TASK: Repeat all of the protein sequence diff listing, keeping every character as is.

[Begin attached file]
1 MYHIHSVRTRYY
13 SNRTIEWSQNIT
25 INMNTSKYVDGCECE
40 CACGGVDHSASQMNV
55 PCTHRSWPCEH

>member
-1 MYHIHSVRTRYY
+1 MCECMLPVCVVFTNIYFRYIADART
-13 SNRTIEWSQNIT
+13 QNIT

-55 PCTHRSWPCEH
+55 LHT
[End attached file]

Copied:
1 MYHIHSVRTRYY
13 SNRTIEWSQNIT
25 INMNTSKYVDGCECE
40 CACGGVDHSASQMNV
55 PCTHRSWPCEH

>member
-1 MYHIHSVRTRYY
+1 MCECMLPVCVVFTNIYFRYIADART
-13 SNRTIEWSQNIT
+13 QNIT

-55 PCTHRSWPCEH
+55 LHT